In contrast a 555 similarly set up moved down less than .5 Hz. The air in the room is pretty static and the blob lends a fair bit of thermal inertia. It's in an attic but well insulated. I have no other musical instruments or tuners to compare it to, I'm using the frequency meter in the scope (GwINSTEK GDS-1052-U) and a 20 quid DMM to measure.

Any recommendations for a suitable thermal conductive potting epoxy in a small volume? Some of the prices I've seen are higher than the price of the VCOs.
You do not have the required permissions to view the files attached to this post.

User avatar
guest
Super Deluxe Wiggler
Posts: 4511
Joined: Mon Aug 19, 2013 11:49 am

Re: How much drift is a good thing?

Post by guest » Thu Sep 10, 2020 4:53 pm

the MFOS vcos also use the voltage rails for the reference currents and offset CVs, so if the rails move at all, youll get frequency drift. 8Hz @ 1kHz(?) is within reason for a thermistor compensated VCO with transistors in independent packages.
openmusiclabs.com

KSS
Super Deluxe Wiggler
Posts: 3411
Joined: Mon Jan 25, 2016 7:28 am

Re: How much drift is a good thing?

Post by KSS » Fri Sep 11, 2020 2:03 am

skee wrote:
Thu Sep 10, 2020 4:07 pm
Photo attached. The unblobbed transistor pair and tempco are on the left.
Thanks. That's kinda what i expected to see and it clearly shows the problem. The two transistors need to touch. It's the gradient between them that makes the difference. The tempco then sits over the top in this -less than ideal- case.

What you have instead is the electronic equivalent of social distancing! Good for a pandemic, not so much for expo pairs. One transistor mated to one side of a tempco, and the the tempco mated to the other transistor. There is a huge disconnect between the two transistors. And that's you'r problem source. Their mating faces is far more important than the tempco. Ma and Pa Q can't kiss with the swaddled baby R between them!

Here's what to do.
If you lean the Ma Q on the left backwards -pretend she's a limbo dancer and bend her legs 90 degrees. Then bend the 2nd Pa Q over as if bowing to Ma Q's limbo expertise! This will mate their faces in a loving embrace. Now ideally the baby R tempco is at the same place their faces meet. But that's not possible so -at the very least- put it over the top -Pa Q's back- and use some white heatsink grease bwtween their tranny faces-THIN!- And then use a SLIGHTLY bigger glop for the tempco to transistor connection. That's a likely 'good enough' solution. But it's still not ideal.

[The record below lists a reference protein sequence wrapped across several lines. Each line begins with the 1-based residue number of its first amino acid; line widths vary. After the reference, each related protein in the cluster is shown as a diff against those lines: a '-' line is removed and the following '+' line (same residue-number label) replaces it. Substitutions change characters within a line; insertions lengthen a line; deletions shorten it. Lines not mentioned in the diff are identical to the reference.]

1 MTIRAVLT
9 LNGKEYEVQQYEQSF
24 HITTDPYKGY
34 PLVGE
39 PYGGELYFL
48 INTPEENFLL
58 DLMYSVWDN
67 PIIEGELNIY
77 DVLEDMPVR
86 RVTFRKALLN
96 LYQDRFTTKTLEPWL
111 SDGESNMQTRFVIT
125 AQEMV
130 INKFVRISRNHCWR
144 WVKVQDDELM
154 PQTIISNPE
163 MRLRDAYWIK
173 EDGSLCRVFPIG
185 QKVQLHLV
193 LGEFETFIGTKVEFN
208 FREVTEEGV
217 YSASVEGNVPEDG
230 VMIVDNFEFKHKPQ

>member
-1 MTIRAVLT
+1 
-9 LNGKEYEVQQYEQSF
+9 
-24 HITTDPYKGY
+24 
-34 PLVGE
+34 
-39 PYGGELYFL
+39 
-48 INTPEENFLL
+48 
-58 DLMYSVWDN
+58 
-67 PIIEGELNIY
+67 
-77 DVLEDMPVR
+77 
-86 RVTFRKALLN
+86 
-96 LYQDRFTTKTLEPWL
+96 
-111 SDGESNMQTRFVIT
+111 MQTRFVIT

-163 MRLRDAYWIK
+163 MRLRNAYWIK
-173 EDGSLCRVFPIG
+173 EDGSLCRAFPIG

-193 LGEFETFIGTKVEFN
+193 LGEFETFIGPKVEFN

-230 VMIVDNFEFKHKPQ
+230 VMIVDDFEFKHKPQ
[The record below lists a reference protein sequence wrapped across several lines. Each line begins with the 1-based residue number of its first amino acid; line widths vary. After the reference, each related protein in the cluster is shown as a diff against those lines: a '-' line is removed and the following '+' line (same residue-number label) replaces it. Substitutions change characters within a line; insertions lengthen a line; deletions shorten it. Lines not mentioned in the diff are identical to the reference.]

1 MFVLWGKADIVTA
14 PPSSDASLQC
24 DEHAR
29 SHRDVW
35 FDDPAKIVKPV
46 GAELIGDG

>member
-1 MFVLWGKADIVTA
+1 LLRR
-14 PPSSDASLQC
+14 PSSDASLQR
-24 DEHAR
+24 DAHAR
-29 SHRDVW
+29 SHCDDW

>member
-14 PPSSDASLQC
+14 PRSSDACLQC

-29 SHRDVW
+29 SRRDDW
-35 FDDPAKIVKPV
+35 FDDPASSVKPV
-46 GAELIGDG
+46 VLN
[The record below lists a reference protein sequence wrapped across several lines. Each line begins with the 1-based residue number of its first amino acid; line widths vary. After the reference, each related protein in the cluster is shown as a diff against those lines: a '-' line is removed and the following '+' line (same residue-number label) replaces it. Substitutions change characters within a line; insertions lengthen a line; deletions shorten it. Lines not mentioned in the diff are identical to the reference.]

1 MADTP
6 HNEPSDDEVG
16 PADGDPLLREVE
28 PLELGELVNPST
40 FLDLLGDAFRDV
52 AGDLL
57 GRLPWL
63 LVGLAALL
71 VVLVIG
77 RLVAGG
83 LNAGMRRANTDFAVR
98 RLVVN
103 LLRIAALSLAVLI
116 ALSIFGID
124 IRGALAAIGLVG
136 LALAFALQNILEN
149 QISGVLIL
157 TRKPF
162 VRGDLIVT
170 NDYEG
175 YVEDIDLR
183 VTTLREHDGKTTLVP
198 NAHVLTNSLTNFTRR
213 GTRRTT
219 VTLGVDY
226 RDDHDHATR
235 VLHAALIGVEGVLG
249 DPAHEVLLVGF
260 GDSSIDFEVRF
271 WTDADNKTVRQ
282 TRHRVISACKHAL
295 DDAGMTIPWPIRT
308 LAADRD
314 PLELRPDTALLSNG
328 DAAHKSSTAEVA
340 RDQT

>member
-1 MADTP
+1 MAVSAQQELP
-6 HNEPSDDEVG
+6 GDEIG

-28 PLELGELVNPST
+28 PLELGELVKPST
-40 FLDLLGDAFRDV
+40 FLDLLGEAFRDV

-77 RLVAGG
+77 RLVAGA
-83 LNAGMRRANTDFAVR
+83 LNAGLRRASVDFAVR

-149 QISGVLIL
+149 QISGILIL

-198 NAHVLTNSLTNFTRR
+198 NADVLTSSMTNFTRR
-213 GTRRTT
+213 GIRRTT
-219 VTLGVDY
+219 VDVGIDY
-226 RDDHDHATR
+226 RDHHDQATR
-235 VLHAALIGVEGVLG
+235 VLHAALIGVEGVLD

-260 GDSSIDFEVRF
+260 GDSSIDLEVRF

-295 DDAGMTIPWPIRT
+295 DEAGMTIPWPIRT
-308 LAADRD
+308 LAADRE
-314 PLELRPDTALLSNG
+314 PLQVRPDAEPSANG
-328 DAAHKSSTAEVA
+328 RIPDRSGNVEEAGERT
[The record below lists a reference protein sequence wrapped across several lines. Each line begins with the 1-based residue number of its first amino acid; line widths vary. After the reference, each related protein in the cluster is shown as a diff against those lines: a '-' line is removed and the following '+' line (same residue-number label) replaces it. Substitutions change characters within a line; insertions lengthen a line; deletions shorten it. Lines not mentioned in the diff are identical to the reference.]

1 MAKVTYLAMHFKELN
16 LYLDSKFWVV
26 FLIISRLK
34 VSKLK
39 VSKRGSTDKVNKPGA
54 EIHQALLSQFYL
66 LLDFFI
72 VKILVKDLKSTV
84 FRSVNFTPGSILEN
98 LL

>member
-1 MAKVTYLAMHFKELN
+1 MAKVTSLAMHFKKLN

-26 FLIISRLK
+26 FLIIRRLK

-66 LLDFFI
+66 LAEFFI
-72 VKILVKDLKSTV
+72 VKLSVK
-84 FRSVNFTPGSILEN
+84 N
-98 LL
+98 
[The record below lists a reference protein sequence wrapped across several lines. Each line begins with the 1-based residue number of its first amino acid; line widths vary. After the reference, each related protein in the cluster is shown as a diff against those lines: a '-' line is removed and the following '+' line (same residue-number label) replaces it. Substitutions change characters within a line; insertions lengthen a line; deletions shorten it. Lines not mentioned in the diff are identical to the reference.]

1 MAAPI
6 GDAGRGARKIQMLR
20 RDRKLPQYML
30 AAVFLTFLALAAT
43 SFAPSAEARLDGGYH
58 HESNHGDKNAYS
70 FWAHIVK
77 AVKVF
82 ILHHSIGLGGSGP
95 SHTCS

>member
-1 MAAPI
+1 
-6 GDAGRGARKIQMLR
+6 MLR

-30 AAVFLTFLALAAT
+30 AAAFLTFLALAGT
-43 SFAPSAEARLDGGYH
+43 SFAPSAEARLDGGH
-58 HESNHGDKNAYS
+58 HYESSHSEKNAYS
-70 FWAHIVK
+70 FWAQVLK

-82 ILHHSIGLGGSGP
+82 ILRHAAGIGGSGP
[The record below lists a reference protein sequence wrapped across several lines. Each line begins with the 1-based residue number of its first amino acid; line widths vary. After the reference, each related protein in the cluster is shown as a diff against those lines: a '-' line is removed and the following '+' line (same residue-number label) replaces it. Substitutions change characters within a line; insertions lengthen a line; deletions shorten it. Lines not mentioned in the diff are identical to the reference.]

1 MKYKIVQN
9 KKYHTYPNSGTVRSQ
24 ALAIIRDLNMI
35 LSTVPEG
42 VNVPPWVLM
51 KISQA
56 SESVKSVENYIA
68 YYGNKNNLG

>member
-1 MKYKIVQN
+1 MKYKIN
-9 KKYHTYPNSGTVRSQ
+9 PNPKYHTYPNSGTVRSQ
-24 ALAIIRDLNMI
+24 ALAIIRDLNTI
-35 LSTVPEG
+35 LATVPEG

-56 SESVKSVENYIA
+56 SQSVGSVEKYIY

Ideally this tempco would be parallel to the face of the trim pot and between it and the Q pair. With its height sitting tangent to the plane where the two tranny faces meet. This will give a "line" contact at the meeting plane and will require less heatsink grease. It will also put the tempco in a semi-'shielded' area between the trim and the tranny's to reduce the effect of ambient airflow. And allows for a tiewrap to hold it all together.

To do the ideal tempco position -and it's worth it!- you'll need to bend the baby R's legs quite a bit and maybe even sleeve them with some insulation to keep them from touching the tranny legs. Or sleeve the tranny legs instead. Don't worry about them being in close physical proximity. But they can't touch electrically. Probably need to de-solder it.

The designer of that PCB and silk screen -seemingly- did not understand the whole practical aspects of expos and tempcos. Fortunately you can fix this. And you should.
I gave it an overnight soak test, and it dropped about 8Hz, but the temperature had fallen by about 10 C, so maybe not so bad?
No, it's bad. But the fixes detailed above should fix it. While we're on the subect, I'm not sure why so many "test" expo pair-tempcos with steady temperatures? Throw some heat and cold at it. If it can't handle those reliably, you can't gig with it.
Any recommendations for a suitable thermal conductive potting epoxy in a small volume? Some of the prices I've seen are higher than the price of the VCOs.